With freelancers playing an ever more important role in the publishing industry, we all have decisions to make regarding the level of experience we require – and the amount of our budgets we’re willing to spend. In this double-header, freelance designer Annette Peppis and Publishing/Editorial Assistant Percie Edgeler share their insights into how to make the best choice for each project.
I’m experienced. From my point of view, when you hire me you will get a high-quality job from an efficient and creative designer who knows the ropes, saving you time and money. But I would say that wouldn’t I? Not everybody thinks that way! And in some cases they are right; an intern might be more suitable.
Both Percie Edgeler
(pictured left) and I work in publishing and have an art and design background. Percie has a BA in illustration from the University of the Arts, London (along with an MA in Publishing from Kingston University). She is an Editorial Assistant at Linen Press. I also graduated from UAL and have worked for many years both as a book designer, and also as a project manager and graphic designer for businesses.
Here’s my take on the pros and cons of using an intern – and a view from publishing professional Percie, who’s seen life from both sides of the fence.
Voicing your opinion
If you have been round the block a few times, you’ll spot situations developing and have an opinion on them based on your past experiences. That may or may not be welcome! It’s hard to keep your mouth shut, as your intention will be to help your company or client with your suggestions. I worry that an intern may be so grateful to be getting work experience she’ll keep quiet.
: I’d say we can share our opinions more easily. Sometimes staff members who have been in the same place for a long time don’t think of the boss as a person and would be over cautious, even if they are asked to contribute a view. My university tutor encouraged us to look for opportunities to make a lasting impact.
Far from being a lowly task, typesetting requires skill. You need to know the best typeface, size and leading (line spacing) to use – this varies from job to job. Other considerations are whether to justify text, where to use tracking and kerning (to adjust letter spacing both globally and individually), and when to put in a ‘soft return’ to avoid awkward breaks at the end of a line. A designer will be able to do all this and more. However, if a designer has supplied a really good set of specimen pages with style sheets, an intern with design experience should be able to follow this pretty well. I might notice the difference, but Joe Public won’t.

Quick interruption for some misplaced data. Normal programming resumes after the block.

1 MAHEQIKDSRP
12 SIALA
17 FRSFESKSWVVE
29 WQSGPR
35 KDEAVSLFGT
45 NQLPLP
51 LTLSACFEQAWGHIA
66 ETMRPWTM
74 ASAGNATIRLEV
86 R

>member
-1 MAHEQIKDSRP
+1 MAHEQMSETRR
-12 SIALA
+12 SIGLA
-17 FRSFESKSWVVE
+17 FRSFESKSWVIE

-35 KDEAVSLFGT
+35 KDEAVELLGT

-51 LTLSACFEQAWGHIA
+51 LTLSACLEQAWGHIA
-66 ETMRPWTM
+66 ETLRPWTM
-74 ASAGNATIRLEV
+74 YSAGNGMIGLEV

With guidance, an intern with design experience can easily do typesetting using style sheets, meaning less work for senior staff members. They will already have some knowledge of how to do this.
I sometimes find myself having to input data (for example, updating the database for an email newsletter client). This is not good use of my time and could be just as easily done by an intern.
In terms of administrative tasks, I’d say there’s no reason an intern can’t do them. However, there needs to be a balance with other tasks. I’ve seen a few articles from editorial seniors in The Bookseller complaining about bright young women recruited to be interns and entry level editorial assistants but only doing administrative work; their skills cannot develop and neither can their careers. If your intern doesn’t feel they are learning from the experience, I don’t think they’d be willing to speak up about ideas which could be genuinely helpful for the company. Fresh ideas are always worth listening to.